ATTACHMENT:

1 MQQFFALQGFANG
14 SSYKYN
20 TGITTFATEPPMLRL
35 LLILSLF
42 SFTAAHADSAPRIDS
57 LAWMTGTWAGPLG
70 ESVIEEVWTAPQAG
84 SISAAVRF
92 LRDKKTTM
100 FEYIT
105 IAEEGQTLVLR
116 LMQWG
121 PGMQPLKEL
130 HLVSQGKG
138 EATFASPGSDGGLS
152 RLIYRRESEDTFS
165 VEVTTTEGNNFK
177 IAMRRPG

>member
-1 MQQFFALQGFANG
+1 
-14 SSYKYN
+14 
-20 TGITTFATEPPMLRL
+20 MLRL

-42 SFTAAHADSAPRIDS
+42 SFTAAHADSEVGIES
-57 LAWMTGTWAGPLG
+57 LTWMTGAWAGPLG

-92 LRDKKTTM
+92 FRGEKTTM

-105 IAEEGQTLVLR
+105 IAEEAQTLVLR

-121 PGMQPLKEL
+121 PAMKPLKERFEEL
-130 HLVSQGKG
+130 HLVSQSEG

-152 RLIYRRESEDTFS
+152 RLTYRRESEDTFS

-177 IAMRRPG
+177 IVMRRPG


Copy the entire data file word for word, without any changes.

1 MQQFFALQGFANG
14 SSYKYN
20 TGITTFATEPPMLRL
35 LLILSLF
42 SFTAAHADSAPRIDS
57 LAWMTGTWAGPLG
70 ESVIEEVWTAPQAG
84 SISAAVRF
92 LRDKKTTM
100 FEYIT
105 IAEEGQTLVLR
116 LMQWG
121 PGMQPLKEL
130 HLVSQGKG
138 EATFASPGSDGGLS
152 RLIYRRESEDTFS
165 VEVTTTEGNNFK
177 IAMRRPG

>member
-1 MQQFFALQGFANG
+1 
-14 SSYKYN
+14 
-20 TGITTFATEPPMLRL
+20 MLRL

-42 SFTAAHADSAPRIDS
+42 SFTAAHADSEVGIES
-57 LAWMTGTWAGPLG
+57 LTWMTGAWAGPLG

-92 LRDKKTTM
+92 FRGEKTTM

-105 IAEEGQTLVLR
+105 IAEEAQTLVLR

-121 PGMQPLKEL
+121 PAMKPLKERFEEL
-130 HLVSQGKG
+130 HLVSQSEG

-152 RLIYRRESEDTFS
+152 RLTYRRESEDTFS

-177 IAMRRPG
+177 IVMRRPG